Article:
Troubled Camden, NJ hires back 50 cops
Even with a fully staffed force, the city ranked among the most dangerous places in the country
CAMDEN, N.J. — Two months after deep layoffs decimated the ranks of Camden's police and fire departments in a city that ranks as one of the nation's poorest and most crime-ridden, the departments are getting a boost amid worsening crime.
Camden Mayor Dana Redd announced Thursday that she has struck a deal with Gov. Chris Christie that will provide $2.5 million in state funding to rehire 50 police officers on April 1.
The size of both public safety departments will still be way down compared to before the January layoffs when 167 police officers and 68 firefighters were told their jobs were being cut. That represented nearly half the police force and about one-third of the fire department.
The $2.5 million to rehire officers is coming in the form of a rent payment from the South Jersey Port Corp., a quasi-state agency that runs two terminals in the city. Redd said it's enough to keep the rehired workers on force through June 30.
She said she expects to have a city budget that takes effect July 1 that will keep them around.
The mayor said the long-term solution, though, might come as part of a consolidated regional police force. Christie and state Sen. President Stephen Sweeney are scheduled to meet with Camden County officials next week to discuss that idea.
"It's time for all of us to assert leadership and work together on a new approach to combine and maximize public safety resources, eliminate redundancies and inefficiencies, and provide a long-term solution to create a new and strong public safety network," Christie said in a statement.
In addition to the hires announced Thursday, previously announced federal grants worth a total of about $9 million could soon be used to rehire about 15 more firefighters and additional police officers.
Even with a fully staffed police force, the city regularly ranked as among the most dangerous places in the country, according to CQ Press's annual analysis of FBI crime data.
When layoffs came, Police Chief Scott Thomson shifted detectives and supervisors to patrols hoping to have just as many officers on the street.
The changes meant that more investigations would be handed off to the county prosecutor's office, which is also bracing for deep layoffs that could take effect on April 1, and that the department would not send officers to minor car accidents or lesser crimes, like some thefts.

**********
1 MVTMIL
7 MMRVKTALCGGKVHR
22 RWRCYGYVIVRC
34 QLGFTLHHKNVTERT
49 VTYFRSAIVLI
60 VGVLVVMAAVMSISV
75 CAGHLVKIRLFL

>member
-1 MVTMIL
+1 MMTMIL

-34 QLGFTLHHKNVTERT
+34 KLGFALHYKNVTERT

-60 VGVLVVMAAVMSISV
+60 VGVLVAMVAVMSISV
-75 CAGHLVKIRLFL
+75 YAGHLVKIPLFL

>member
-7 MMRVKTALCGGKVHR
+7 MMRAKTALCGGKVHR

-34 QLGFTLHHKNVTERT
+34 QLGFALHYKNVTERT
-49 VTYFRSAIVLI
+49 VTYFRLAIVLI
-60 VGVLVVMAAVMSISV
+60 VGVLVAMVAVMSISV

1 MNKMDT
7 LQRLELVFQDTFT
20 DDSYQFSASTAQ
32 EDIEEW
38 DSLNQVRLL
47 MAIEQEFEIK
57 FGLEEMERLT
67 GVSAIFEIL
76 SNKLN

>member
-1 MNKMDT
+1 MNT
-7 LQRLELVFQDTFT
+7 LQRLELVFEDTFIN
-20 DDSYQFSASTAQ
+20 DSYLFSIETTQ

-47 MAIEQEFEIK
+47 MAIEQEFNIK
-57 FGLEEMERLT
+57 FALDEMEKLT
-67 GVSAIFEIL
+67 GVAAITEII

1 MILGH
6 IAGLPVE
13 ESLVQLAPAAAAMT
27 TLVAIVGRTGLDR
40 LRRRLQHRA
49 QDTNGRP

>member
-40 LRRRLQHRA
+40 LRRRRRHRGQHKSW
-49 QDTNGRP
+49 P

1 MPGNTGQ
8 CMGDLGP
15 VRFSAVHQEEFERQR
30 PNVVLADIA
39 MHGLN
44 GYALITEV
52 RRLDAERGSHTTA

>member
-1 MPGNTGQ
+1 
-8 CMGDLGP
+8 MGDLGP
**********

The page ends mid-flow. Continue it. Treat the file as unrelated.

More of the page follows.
But it appears the changed tactics haven't done much to control crime. The county prosecutor's office says that in the first two months of the year, homicides were down. But there were nearly twice as many shootings and nearly four times as many aggravated assaults with a firearm.
Redd said the idea of bring back more officers was in the works before crime spiked, and that the additional crime was not a factor in bringing officers back.
Thomson said the rehired police will be on force around April 1 and will be put on patrols of hotspots, residential areas and business districts.
U.S. Rep. Robert Andrews, a Democrat who represents Camden and its suburbs, said following rehires, there will be 20 percent more officers on the street than there were before the layoffs.
"To the criminals, who may have thought it was open season in the city of Camden, don't be mistaken. We're out there, we're on the ground and we're coming for you," Redd said in a news conference at the city's police headquarters.
The city's financial woes are deep.
It has hardly any commercial tax base. Most major enterprises there, like the port, a Rutgers University campus and a minor-league ballpark, make payments in lieu of taxes less than a full tax bill would be.
On top of that, tax revenue has been down in the sluggish economy _ and the state has cut aid to the city.
In the fiscal 2010, for instance, which ended nearly nine months ago, the South Jersey Port Corp., was to make an $8 million payment to the city. It never did. But in December, it said it would pay the city half of what it had promised for the previous year.
There's no promise that the city will see more payments from the agency beyond the additional $2.5 million that Christie agreed to pay.
The revenue problems meant cuts outside of public safety. For six months last year, civilian city government employees were told to work only four days a week _ and were paid for only four days. Still, about 100 of them were laid off in January as well.
Laid off public safety workers weren't exactly rejoicing about Thursday's announcement.
Robert Scott, a firefighter for five years before he was laid off, called it "a crock of crap." He pointed to a half-dozen murders and about as many homes leveled by fires since January.
"How many more lives will it take to bring everybody back?" he asked.
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